Written By Angelique Geeringh
Herod was the family name of several Roman rulers who served as provincial governors of Palestine and surrounding regions during New Testament times. The first Herod was known as Herod the Great, and he was the ruler of Palestine when Jesus was born in Bethlehem. This Herod was the one who killed the baby boys under the age of two in an attempt to kill Jesus after the visit of the wise men. This happened after the wise men had inquired as to where they could find the king of the Jews. (Read about this in Matthew chapter 2). All the other rulers named Herod in the New Testament are either the sons or grandsons of Herod the Great.
This lineage of the 'Herods' mentioned through the New Testament is filled with brutality and blatant immoral behaviour. Herod the Great had more than one wife, and this resulted in a family made up of half-brothers and half-sisters. Herod's son Herod Antipas, from his wife named Malthace from Samaria, succeeded him as the Roman governor. Herod Antipas, together with his wife, Herodias, had John the Baptist imprisoned and then executed.
Herodias was the daughter of Aristobulus, who was also a son of Herod the Great just from another wife (Mariamne I, who was a Hasmonean princess). Herodias was originally married to Herod Philip who, yes you guessed it, was also a son of Herod the Great but from yet another wife (Mariamne II of Jerusalem). Herod the Great also killed two of his sons when he thought they wanted his throne. Soap operas have nothing on Herod and his family!
We now have a clearer picture of why the behaviour of Herod Antipas and Herodias resulted in John speaking out so strongly against this relationship. Herodias was furious with John for revealing the sinful nature of her relationship with Herod Antipas. This fury resulted in her ultimately orchestrating the beheading of John (Read the full story in Matthew 14:1-12; Mark 6:14-29 and Luke 3:19-20). John offered both Herod Antipas and Herodias the opportunity to repent from their sin, but they both rebelled against this.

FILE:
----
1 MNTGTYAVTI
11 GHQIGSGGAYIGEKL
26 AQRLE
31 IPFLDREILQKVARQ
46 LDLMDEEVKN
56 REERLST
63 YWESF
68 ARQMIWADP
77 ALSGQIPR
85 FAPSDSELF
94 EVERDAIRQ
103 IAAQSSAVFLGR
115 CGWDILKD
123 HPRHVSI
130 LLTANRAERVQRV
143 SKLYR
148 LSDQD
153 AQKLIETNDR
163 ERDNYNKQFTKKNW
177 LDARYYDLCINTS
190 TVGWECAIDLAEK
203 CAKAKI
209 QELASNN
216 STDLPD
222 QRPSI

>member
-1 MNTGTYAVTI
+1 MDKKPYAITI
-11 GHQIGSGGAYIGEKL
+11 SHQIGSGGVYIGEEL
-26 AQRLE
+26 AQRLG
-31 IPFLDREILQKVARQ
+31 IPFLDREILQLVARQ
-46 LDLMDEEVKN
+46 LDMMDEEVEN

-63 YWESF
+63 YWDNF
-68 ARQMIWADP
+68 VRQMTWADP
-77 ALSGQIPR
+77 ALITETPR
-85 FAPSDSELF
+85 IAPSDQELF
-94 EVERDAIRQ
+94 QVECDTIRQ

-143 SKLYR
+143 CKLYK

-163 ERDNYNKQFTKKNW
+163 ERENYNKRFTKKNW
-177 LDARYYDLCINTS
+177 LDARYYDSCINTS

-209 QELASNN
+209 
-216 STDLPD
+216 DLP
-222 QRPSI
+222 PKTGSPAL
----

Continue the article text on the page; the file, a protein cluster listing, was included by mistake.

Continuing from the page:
According to the historian, Josephus, Herodias' ambition was the ruin of Herod. Jealous of the power of Agrippa her brother, she prodded Herod to demand of Caligula, the Roman emperor, the title of king. Agrippa saw to it that this demand was refused, and Herod Antipas was banished and ended his days in shame and exile. The pride of Herodias forced her to be faithful to her husband in the disgrace and misfortune she had caused.
Also part of the family of Herod was Drusilla and Bernice. Both of these young ladies were the granddaughters of Herod the Great. Just like Herodias before them, both of these women lived their lives selfishly and immorally. And in the same way as Herodias, they also turned away from hearing the gospel of truth that Paul shared with them (Read about Drusilla in Acts 24:24 and Bernice in Acts 25:13 and 23 and Acts 26:30). We don't know how Bernice ended her days on earth, but we do know that she jumped from relationship to relationship in an attempt to gain more power for herself. History has a record of the death of Drusilla and her son, who were near Pompeii when Mount Vesuvius erupted. So much grasping for power…yet death came to all of these characters, and without Jesus, they died in sin.
Today, selfish ambition and immorality is an acceptable part of life. In order for us as Christians to live the life that Jesus has called us to live, we need to heed his words found in John 8:31 - 32 (NKJV) Then Jesus said to those Jews who believed Him, "If you abide in My word, you are My disciples indeed. And you shall know the truth, and the truth shall make you free."
May we all abide in God's Word on a daily basis, and live our lives as Paul instructs in Romans 12:2 (NKJV)
'And do not be conformed to this world, but be transformed by the renewing of your mind, that you may prove what is that good and acceptable and perfect will of God.'